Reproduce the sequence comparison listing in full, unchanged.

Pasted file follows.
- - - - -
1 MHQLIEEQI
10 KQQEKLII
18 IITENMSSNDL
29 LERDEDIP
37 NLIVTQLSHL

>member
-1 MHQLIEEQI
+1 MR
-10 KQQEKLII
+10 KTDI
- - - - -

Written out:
1 MHQLIEEQI
10 KQQEKLII
18 IITENMSSNDL
29 LERDEDIP
37 NLIVTQLSHL

>member
-1 MHQLIEEQI
+1 MR
-10 KQQEKLII
+10 KTDI